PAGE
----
When the world is being torn apart by inter-dimensional monsters, and the person sitting next to you could turn into a tentacled horror at any moment, it pays to be a little cautious. Five survivors, perhaps the last people still alive anywhere, have taken final refuge in a church, but tempers are fraying. As things hit boiling point, there’s a loud but unmonsterly knock on the door. So just what is still out there? Played with deliciously deadpan humour, and daring to end on a high note, this is a masterfully skewed-up post-apocalyptic story. Yes, there’s a clown, too. Don’t freak out.

If you’re seeking a quick dose of Lovecraftian terror to set you up for the week ahead, these two bites are an excellent way to start down that dark, infinite path. Highly recommended.

Coming up tomorrow – Tuesday:

The Haunted Eyeballs takes a look at the ‘Collect Call of Cthulhu’ episode of the Real Ghosbusters!

 

Also of interest

Interview with James Pratt One  Two Three

He’s been reviewed on the Haunted Eyeball before!

When Dead Gods Dream by James Pratt

5 Stories That Bite by James Pratt

More Lovecrafty goodness on the Haunted Eyeball

Innsmouth Magazine Issue 8

Author Interview: James Pratt (Part 3 of 3)

Black Scarab picture, James Pratt,

Meet James Pratt (disguised as The Black Scarab)

Welcome to the final part of the Haunted Eyeball’s interview with horror author James Pratt. Today we discuss Inspiration & Publicity.

Part 1: Writing Process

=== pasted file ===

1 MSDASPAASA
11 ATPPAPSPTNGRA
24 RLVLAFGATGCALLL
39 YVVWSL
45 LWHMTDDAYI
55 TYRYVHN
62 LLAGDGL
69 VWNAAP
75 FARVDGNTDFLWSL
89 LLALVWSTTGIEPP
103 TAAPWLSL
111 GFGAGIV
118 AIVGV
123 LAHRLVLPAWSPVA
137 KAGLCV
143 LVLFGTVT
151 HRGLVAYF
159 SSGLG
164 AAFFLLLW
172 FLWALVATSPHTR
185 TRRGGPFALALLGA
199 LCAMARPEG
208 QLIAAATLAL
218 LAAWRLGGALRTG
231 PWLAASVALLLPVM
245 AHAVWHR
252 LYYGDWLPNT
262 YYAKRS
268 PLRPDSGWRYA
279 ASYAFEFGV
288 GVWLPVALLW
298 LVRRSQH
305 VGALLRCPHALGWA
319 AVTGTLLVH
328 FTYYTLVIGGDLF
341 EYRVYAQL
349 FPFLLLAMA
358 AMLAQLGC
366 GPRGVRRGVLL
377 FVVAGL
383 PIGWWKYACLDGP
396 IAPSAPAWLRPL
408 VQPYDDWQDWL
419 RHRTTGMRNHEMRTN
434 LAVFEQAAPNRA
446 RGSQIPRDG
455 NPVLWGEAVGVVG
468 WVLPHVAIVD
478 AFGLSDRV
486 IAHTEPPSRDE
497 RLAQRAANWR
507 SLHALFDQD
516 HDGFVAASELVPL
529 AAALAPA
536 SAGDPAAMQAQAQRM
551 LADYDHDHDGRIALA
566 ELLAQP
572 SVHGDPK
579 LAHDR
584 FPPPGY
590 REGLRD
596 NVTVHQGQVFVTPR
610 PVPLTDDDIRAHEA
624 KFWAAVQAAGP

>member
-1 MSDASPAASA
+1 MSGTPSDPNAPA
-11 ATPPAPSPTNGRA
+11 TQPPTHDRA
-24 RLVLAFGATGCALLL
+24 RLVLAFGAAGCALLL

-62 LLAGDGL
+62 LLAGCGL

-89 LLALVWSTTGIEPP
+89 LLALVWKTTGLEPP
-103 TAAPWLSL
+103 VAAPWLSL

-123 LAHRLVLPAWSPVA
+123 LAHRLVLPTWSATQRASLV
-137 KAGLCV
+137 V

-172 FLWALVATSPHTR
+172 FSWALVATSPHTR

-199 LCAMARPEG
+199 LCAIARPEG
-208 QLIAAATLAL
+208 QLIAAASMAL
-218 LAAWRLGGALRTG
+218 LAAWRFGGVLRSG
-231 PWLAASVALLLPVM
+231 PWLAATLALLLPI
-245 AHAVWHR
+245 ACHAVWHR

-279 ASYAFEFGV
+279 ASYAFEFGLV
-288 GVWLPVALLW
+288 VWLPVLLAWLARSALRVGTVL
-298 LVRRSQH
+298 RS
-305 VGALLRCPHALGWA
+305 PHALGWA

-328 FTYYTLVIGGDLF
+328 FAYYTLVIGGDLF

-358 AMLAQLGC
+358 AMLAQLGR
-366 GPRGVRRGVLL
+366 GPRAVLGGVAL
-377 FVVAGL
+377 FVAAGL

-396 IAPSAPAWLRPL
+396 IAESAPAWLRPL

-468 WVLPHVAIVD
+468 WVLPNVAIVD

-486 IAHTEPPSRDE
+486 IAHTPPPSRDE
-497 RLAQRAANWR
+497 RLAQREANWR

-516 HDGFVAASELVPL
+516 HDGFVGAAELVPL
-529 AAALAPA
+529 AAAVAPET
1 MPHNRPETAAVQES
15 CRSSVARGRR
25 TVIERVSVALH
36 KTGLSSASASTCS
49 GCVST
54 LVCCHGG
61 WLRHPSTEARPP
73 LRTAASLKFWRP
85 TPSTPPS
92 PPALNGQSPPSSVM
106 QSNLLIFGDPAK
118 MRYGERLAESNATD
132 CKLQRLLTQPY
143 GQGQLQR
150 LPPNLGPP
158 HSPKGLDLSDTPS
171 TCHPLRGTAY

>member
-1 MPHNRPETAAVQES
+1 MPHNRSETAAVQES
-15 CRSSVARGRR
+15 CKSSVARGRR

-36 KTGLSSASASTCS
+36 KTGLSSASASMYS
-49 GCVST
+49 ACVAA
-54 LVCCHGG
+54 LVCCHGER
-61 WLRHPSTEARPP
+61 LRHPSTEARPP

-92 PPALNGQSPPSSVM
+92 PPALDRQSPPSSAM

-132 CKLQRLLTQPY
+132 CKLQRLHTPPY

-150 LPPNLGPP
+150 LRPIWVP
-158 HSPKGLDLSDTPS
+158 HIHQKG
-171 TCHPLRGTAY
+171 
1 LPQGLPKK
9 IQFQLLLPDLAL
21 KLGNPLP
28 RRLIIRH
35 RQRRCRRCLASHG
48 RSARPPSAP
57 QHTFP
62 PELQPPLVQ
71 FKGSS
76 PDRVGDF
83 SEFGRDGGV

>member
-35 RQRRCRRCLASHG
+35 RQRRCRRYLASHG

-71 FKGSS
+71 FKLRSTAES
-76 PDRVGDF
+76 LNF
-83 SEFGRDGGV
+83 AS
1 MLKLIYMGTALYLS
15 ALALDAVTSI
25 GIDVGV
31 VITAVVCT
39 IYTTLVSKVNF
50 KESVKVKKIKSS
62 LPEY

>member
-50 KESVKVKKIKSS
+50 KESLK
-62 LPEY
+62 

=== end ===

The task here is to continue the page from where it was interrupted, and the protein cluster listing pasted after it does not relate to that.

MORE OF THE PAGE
Part 2: Inspiration and Publicity

Part 3: Lovecraft and Horror! – TODAY

James Pratt likes to create realistically flawed but basically decent characters and have them cross paths with serial killer angels, redneck vampires, slithering horrors from other dimensions, and the end of the world. He also likes to write stories that demonstrate how the ever-present darkness threatening to wash over the world like a wave of endless night can be held back with a little courage and a big shotgun (assuming one hasn’t already used both barrels, of course). Some take place in the distant past, others in the far future, and still others somewhere between eight minutes ago and twelve minutes from now. Whether sci-fi, adventure, or straight-out horror, the running theme is that the universe is very, very big and we are very, very small.

His books are available on both Smashwords or on Amazon. You can also follow James on Goodreads and Twitter.

Lovecraft and horror! 

Haunted Eyeball: What’s the first H P Lovecraft story you remember reading?

James Pratt: The Shadow Out of Time. I found it confusingly fascinating.

What drew you to Lovecraft? Why are you still a fan?

I was drawn to Lovecraft by the vast scope of his imagination and ability to convey an absolute sense of cosmic wonder and dread. I now read his works with a more mature and critical eye, but I’m still a humongous fan. His contribution to modern horror is undeniable and the sheer ambition of his stories has yet to be matched.

What do you most enjoy about mixing up genres and mixing in Lovecraft and horror?